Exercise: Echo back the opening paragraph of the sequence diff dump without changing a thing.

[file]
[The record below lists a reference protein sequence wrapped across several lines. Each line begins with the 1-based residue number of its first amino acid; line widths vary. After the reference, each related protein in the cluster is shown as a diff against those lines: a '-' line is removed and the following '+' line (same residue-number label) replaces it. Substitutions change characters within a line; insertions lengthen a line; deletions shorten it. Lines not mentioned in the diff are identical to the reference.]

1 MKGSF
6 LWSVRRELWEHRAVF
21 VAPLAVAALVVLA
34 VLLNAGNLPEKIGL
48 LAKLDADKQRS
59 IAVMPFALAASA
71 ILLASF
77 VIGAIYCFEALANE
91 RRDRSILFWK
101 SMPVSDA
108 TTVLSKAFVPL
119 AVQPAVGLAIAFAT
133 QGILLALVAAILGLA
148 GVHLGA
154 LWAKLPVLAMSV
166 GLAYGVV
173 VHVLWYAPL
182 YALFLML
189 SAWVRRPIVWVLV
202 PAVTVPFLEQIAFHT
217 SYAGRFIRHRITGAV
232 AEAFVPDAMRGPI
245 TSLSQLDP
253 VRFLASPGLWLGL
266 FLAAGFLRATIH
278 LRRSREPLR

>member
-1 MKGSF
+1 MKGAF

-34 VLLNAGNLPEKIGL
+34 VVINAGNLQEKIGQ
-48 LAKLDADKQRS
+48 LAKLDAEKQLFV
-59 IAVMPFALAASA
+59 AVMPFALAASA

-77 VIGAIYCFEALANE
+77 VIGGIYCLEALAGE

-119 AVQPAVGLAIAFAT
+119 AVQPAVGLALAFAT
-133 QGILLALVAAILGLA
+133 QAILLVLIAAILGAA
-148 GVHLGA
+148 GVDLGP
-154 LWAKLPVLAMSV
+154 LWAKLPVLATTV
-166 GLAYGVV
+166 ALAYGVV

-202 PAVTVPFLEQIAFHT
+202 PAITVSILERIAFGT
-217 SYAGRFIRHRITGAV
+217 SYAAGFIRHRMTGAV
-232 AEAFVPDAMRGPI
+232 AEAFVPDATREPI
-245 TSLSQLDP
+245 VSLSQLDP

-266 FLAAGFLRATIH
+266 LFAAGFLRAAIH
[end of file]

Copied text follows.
[The record below lists a reference protein sequence wrapped across several lines. Each line begins with the 1-based residue number of its first amino acid; line widths vary. After the reference, each related protein in the cluster is shown as a diff against those lines: a '-' line is removed and the following '+' line (same residue-number label) replaces it. Substitutions change characters within a line; insertions lengthen a line; deletions shorten it. Lines not mentioned in the diff are identical to the reference.]